By Doug Selby
Recently I started eating mostly whole food again after an extended break. For me, this means cutting out sugar, alcohol, grains and foods made from milk.
I’m not religious about it; I’ll have the occasional piece of dark chocolate and, about once a week, I drink a beer or two and savor every drop. But after a few weeks, I find I no longer crave high-sugar food, and in fact I crave dark leafy greens and hearty soups. I don’t have to overeat to be satisfied, I chew my food more completely, eat more slowly, and I feel full with less.
Bottom line: I lose some weight, I feel better, we spend a LOT less on grocery bills, and generally waste a lot less food and food packaging.
This obviously helps me, but more importantly – it helps the earth.
According to an USDA, in the United States, food waste is estimated at between 30 – 40% of the food supply. Probably not a big surprise for most people in the US, but what is surprising is that as the USDA cites “this amount of waste has far-reaching impacts on food security, resource conservation and climate change.” These impacts include:
For Food Security: Think of the mouths that could have helped families in need.
For Energy Conservation: Think of the energy resources wasted in the production, transportation, processing, preparation, storing and disposing of the food that served no purpose to anyone!
For Climate Change: According to the USDA food waste and its packaging is the single largest component going into municipal landfills and landfills are the third largest source of methane in the United States. Here’s another eye-opening statistic by the Food and Agriculture Organization of the United Nations (FAO), “if ‘Food Waste’ were a country it would be the world’s 3rd largest emitter of CO2 after China and the US.”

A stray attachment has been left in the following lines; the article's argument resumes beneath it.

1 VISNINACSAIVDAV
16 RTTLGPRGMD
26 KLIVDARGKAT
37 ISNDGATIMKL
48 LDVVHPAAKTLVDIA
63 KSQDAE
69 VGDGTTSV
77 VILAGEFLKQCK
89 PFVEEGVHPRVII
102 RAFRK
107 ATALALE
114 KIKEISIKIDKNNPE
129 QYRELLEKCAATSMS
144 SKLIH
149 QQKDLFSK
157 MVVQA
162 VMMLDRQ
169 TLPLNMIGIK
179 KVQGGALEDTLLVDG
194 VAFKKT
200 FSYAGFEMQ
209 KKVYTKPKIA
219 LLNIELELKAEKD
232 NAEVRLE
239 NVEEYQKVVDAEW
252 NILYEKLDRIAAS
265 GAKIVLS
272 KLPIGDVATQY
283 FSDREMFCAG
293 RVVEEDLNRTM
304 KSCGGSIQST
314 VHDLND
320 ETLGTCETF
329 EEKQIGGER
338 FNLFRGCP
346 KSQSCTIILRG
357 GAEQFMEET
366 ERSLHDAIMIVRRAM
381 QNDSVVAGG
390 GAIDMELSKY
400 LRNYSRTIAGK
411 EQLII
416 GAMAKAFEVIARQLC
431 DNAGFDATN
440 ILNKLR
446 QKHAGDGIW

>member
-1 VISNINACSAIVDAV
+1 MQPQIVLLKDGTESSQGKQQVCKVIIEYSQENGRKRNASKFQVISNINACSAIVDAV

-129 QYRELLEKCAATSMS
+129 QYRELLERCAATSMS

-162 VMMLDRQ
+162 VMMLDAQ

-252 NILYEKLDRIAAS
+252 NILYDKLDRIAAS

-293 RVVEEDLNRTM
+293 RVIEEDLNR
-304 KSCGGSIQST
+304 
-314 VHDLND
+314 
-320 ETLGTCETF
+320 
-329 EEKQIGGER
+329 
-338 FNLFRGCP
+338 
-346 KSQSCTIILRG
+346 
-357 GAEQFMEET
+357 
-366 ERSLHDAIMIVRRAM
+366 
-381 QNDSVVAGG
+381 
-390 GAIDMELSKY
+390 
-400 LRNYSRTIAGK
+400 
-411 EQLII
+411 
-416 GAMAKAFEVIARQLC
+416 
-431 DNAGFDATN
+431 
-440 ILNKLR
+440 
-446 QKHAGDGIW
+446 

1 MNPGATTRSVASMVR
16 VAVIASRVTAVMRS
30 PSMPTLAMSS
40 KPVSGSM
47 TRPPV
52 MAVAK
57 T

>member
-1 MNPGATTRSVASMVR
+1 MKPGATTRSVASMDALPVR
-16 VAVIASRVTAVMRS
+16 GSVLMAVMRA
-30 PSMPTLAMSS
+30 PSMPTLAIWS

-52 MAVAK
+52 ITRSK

For our Water Supply: Think of the water usage to irrigate, produce and process the food. On top of that factor in the pesticides and chemicals used for growing and their negative impact on our water supply.
I worry about our future if this type of food waste is considered acceptable by society. Species that survive long-term don’t waste. They don’t waste energy, they don’t waste food, and they don’t waste resources.
Which brings me back to my eating habits. It seems to me that as a species, we are on kind of a sugar binge. We’re doing a lot of things that don’t make sense, and we’re doing them really fast.
In thinking about sustainability and our modern way of life, it makes me think that one of the first steps is our relationship to food. Without appreciation of the cornucopia of food placed in front of us, we cannot begin to touch a future of zero waste and symbiosis with the planet we inhabit.
Thanks for listening.